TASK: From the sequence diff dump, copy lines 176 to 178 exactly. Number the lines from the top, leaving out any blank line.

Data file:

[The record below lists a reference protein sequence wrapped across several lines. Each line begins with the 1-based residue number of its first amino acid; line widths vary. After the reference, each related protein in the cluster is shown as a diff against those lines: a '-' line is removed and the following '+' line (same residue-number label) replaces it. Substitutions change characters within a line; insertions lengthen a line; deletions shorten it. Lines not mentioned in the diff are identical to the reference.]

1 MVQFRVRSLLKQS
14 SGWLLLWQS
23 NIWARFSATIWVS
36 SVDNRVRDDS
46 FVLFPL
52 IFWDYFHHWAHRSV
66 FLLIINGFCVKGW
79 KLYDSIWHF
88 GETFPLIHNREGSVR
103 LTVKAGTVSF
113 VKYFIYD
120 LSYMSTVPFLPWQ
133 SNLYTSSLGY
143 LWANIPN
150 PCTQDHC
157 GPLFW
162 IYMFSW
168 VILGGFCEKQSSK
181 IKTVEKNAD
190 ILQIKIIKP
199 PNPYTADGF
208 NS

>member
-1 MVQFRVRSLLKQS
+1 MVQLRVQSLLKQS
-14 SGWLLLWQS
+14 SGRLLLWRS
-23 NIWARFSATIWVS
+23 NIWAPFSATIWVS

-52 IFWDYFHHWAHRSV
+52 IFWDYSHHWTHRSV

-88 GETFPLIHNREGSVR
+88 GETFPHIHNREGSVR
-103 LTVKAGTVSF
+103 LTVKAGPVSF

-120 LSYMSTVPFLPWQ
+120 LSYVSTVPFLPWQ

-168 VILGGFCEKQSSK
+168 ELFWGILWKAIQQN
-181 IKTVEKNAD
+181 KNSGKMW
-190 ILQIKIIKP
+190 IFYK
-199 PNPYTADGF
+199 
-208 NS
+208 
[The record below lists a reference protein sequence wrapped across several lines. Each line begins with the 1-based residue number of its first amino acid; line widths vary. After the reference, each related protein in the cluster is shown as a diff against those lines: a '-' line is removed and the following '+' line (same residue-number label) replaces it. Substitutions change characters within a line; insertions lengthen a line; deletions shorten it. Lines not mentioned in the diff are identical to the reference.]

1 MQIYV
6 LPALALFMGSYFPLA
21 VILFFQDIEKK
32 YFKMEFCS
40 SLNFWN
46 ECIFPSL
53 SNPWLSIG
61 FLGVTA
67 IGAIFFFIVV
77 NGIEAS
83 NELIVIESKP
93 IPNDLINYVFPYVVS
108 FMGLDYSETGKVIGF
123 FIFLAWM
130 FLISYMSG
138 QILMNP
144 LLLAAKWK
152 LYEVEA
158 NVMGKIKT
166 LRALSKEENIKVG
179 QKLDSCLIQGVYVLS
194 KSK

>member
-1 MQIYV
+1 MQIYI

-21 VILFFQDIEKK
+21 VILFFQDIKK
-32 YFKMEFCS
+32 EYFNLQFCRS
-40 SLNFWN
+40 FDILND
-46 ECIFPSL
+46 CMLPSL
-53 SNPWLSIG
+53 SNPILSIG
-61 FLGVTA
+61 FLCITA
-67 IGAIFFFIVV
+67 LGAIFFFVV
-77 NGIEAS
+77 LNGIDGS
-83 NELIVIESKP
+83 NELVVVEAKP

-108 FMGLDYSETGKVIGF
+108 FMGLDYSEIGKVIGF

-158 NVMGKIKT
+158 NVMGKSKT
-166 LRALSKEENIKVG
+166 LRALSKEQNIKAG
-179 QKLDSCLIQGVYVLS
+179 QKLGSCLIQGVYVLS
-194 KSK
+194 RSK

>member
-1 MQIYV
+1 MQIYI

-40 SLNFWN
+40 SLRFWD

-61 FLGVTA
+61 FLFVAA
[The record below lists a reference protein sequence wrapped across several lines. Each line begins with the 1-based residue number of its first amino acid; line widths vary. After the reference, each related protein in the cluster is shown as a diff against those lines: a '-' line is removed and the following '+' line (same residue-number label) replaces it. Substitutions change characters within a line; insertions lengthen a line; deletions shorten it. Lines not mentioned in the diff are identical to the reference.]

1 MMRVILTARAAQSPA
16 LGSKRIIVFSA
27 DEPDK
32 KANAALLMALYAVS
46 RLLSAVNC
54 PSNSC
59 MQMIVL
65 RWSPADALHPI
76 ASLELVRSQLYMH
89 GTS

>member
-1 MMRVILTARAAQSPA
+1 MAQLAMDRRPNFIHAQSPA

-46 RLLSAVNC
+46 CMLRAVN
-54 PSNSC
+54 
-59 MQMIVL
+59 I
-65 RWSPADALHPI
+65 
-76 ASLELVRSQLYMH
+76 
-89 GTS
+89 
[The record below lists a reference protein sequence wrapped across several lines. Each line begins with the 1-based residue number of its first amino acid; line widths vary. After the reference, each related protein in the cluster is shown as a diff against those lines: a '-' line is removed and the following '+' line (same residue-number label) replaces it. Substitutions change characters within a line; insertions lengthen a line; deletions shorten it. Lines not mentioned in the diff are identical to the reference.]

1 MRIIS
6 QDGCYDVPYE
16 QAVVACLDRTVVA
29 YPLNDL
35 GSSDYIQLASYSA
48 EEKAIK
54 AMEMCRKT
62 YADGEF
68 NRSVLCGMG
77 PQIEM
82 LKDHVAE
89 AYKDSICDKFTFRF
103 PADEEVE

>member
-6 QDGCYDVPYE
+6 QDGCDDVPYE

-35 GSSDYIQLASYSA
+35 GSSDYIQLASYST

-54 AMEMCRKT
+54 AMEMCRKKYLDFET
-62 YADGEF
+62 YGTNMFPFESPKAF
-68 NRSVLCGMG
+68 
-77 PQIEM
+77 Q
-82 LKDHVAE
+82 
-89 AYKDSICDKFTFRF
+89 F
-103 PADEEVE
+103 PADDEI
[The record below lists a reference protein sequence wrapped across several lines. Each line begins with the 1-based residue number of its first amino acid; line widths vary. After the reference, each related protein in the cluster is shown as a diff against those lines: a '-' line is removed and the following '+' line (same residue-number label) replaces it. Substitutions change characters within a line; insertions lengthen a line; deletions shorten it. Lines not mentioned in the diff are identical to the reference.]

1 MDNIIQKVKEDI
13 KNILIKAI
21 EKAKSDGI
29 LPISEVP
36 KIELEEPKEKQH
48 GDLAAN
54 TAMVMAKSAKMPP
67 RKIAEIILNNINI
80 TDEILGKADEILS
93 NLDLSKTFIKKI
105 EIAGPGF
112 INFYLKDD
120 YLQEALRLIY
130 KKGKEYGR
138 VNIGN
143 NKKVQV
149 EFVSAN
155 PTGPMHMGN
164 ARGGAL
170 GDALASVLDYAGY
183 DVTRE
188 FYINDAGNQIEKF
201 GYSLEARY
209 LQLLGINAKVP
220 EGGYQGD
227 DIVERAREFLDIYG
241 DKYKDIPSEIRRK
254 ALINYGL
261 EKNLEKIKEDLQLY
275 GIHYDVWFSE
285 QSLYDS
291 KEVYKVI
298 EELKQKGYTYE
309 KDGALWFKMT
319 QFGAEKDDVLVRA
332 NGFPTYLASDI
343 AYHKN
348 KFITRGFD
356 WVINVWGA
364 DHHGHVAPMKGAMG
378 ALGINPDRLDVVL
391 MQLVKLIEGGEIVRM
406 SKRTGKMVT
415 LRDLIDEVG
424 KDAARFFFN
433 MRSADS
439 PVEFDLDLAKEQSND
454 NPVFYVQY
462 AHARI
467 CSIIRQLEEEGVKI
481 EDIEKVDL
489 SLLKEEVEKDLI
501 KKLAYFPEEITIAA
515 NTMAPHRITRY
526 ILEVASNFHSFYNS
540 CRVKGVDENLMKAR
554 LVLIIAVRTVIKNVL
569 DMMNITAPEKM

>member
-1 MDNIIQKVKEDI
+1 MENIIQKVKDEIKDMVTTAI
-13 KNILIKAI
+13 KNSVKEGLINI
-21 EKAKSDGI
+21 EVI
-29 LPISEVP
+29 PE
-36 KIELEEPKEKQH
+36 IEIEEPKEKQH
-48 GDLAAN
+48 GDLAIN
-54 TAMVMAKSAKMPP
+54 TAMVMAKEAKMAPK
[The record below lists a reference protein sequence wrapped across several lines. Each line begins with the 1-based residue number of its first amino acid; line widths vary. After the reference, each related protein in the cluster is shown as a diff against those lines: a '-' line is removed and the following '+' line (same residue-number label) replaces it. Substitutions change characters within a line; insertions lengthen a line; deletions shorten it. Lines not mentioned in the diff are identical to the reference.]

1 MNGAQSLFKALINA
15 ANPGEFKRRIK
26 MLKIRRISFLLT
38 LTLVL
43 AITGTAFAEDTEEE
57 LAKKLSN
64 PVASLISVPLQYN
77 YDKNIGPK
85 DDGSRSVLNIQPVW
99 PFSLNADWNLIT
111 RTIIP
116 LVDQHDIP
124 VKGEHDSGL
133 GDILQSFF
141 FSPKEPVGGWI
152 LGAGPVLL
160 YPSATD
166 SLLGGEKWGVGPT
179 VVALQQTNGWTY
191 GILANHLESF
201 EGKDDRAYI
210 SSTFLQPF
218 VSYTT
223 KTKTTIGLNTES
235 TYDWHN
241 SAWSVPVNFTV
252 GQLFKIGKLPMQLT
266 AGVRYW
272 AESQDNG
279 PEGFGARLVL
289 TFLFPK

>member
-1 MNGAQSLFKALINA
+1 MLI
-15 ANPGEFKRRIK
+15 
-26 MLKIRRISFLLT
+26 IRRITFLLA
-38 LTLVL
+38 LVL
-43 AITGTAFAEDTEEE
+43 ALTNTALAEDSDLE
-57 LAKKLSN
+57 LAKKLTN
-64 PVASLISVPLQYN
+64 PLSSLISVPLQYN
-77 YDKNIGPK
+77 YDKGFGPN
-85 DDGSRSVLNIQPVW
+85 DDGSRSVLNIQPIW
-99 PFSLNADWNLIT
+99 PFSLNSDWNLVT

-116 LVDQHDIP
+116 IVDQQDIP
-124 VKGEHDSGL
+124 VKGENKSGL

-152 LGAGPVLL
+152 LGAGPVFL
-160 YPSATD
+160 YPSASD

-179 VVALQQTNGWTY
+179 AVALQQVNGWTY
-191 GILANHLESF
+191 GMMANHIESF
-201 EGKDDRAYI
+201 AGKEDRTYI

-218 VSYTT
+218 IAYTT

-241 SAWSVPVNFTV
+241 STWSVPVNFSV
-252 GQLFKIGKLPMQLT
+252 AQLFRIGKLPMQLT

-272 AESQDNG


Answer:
54 TAMVMAKSAKMPP
67 RKIAEIILNNINI
80 TDEILGKADEILS